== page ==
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340B Compliance with External Compounding and Repackaging Service Providers

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340B Compliance with External Compounding and Repackaging Service Providers

As a 340B covered entity (CE), can I use external service providers for compounding and repackaging drugs, and what account would those purchases appear on in order to comply

 

These are common questions, and as with many topics within the 340B space, the answers are dependent on several factors which are rooted on both sides of the process, including:

  • Internal 340B policies and statutes
  • The service providers procedures

Let’s look at some of the details.

Consider the GPO Prohibition

If a CE must abide by the prohibition on the purchase of covered outpatient drugs at GPO or GPO-like pricing, it is important to understand the outsourced service provider’s procedures and how they may impact the GPO prohibition. This can get messy.


If the service provider has the CE’s purchase against accumulations through a bill-to/ship-to arrangement, you can be confident of maintaining compliance. The CE is purchasing drugs for the service provider to compound or repackage and send back to the CE. However, many of these service providers do not use this type of arrangement. The CE still cannot purchase GPO or GPO-like priced covered outpatient drugs, so it is critical to know what the service provider is purchasing and what the service provider is doing with that drug.


Compounding and/or Repackaging

The second consideration focuses on the service provider purchasing the drugs to compound or repackage and then selling them to your covered entity. It is possible but unlikely that the service provider is purchasing the drugs at the non-GPO/WAC price, so it is important to determine what is being done with the drugs. When compounding occurs, the manufacturer’s original drug product is altered to produce a new dose formulation (e.g., a vial is altered to become a premixed bag or syringe for administration). Many times, this new formulation has a new NDC number that is not part of the pharmaceutical pricing agreement (PPA) filed with HRSA and is not considered a covered outpatient drug.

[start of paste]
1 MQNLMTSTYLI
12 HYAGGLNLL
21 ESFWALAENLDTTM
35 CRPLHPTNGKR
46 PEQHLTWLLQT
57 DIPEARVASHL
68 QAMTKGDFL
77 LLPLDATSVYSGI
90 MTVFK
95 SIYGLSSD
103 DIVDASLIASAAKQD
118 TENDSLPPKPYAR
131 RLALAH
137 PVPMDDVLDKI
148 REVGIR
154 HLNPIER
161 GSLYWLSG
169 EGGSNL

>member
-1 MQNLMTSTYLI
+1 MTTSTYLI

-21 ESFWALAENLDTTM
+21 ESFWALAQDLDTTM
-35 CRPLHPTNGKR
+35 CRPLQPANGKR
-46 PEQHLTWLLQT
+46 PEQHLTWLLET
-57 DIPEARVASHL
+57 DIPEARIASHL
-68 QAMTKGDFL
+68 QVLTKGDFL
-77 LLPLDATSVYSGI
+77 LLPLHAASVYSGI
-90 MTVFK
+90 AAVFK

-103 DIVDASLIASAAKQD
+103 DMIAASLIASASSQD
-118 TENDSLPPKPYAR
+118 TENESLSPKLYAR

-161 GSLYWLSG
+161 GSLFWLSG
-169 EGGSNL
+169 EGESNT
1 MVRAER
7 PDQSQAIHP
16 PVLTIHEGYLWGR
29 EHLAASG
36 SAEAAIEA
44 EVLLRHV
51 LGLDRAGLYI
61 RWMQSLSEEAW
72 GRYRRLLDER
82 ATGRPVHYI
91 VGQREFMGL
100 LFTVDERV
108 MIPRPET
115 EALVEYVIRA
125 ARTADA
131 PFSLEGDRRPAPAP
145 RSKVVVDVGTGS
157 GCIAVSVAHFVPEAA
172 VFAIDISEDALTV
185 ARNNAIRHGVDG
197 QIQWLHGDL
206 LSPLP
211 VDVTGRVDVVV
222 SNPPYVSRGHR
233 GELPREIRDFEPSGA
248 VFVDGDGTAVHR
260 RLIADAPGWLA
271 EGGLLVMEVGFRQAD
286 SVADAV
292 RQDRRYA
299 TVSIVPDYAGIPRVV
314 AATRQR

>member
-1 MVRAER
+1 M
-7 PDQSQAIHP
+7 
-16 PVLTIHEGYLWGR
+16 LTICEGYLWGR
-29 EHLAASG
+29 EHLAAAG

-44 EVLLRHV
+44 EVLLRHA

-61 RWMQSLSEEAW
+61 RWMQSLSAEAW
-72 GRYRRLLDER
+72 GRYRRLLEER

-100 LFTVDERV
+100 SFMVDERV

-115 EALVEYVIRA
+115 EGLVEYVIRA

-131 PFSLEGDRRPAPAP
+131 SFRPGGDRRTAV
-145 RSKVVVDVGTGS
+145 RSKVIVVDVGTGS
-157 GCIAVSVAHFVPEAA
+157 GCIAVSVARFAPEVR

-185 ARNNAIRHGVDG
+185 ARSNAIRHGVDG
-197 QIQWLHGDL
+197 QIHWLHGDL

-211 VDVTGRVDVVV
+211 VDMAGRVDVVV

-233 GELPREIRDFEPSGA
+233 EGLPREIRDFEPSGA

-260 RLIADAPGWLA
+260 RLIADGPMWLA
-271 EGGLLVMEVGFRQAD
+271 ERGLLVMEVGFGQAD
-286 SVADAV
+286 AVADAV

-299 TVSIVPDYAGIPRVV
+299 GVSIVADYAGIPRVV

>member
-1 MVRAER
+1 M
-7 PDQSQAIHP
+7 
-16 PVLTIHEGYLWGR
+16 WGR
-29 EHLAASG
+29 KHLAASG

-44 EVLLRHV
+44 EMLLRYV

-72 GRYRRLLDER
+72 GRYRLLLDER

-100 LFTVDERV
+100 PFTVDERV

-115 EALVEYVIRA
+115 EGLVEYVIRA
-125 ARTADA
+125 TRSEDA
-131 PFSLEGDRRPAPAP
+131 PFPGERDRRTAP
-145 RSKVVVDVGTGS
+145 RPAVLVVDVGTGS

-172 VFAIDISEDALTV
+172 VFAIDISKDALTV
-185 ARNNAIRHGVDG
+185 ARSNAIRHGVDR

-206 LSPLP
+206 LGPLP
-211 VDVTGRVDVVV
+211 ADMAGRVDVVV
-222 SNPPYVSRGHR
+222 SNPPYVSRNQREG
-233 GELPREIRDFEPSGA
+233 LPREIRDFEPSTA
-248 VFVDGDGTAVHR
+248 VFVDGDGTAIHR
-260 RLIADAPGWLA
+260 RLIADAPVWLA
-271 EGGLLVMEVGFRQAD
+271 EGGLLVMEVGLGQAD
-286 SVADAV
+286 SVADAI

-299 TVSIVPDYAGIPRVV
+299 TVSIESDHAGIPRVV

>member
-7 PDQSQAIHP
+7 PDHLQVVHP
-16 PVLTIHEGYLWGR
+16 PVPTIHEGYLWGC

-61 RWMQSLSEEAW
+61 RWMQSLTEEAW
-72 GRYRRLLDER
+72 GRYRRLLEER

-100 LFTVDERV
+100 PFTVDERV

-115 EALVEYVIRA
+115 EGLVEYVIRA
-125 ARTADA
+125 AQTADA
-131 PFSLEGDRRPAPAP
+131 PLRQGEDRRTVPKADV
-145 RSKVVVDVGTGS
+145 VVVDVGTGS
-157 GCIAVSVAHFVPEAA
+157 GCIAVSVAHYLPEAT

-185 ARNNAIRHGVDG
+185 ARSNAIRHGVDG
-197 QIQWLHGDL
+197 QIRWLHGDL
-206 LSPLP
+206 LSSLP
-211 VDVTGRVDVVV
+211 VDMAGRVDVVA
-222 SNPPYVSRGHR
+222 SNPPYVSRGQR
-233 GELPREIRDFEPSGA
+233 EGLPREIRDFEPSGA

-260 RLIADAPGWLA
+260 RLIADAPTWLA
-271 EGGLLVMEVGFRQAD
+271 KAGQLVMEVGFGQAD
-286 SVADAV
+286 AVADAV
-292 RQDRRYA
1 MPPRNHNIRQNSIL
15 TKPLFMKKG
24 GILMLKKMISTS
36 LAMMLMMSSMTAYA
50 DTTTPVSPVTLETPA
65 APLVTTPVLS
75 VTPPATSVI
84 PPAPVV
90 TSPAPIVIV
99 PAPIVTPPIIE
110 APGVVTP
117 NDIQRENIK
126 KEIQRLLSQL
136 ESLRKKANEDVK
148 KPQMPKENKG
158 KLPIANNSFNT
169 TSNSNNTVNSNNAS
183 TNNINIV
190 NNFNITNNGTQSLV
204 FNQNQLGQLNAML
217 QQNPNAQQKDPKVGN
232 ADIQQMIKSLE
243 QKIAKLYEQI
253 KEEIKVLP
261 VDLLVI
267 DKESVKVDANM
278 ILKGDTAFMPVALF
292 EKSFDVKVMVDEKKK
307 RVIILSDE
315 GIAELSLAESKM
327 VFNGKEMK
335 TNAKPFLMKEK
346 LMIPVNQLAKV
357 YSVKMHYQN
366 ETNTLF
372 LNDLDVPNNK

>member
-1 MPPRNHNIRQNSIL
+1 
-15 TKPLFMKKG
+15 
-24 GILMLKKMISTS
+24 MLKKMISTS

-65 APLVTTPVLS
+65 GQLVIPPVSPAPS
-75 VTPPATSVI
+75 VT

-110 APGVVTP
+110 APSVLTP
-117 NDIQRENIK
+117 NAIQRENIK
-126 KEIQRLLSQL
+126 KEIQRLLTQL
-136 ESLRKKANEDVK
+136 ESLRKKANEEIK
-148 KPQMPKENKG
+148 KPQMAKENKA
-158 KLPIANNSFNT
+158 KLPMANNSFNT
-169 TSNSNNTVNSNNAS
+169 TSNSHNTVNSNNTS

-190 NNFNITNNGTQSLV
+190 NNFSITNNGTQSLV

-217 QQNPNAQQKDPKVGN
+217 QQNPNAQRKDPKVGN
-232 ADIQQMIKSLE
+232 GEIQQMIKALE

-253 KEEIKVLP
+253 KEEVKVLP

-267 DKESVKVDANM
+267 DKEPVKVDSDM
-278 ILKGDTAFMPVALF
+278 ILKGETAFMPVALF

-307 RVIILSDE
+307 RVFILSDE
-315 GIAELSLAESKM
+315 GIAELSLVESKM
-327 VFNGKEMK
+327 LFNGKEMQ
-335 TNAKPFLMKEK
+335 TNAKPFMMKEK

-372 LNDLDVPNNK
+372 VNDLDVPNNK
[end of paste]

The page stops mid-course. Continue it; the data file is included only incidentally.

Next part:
The Repackager

This can get a little tricky. The service provider is removing the drug from the original packaging but is not likely altering the drug in any way, only placing the drug into a new unit of use type of packaging.
The repackaged drug may or may not be assigned a new NDC number. Whether there is a new NDC number assigned or not, the CE must determine whether the drug has been manipulated and whether there is justification to purchase a GPO or GPO-like priced product under the GPO prohibition requirements. Consider obtaining legal counsel review to ensure compliance.


No GPO Prohibition

For CEs not required to comply with the GPO prohibition, the decision to use one of these service providers is a little easier. Since you may “cherry pick” and purchase drugs at the GPO price, your decisions to do so should be represented in your policy and procedure.
All CEs should address these decisions in policies and procedures, whether 340B policies or other hospital/health system policies.

Key considerations:

  • Compliance with the GPO prohibition
  • The service provider’s drug acquisition procedures
  • The service provider’s manipulation of the purchased product
  • Covered entity policies and procedures

For more information on how CPS 340B Solutions can help your enterprise with 340B compliance concerns, contact: contactus@cps.com.

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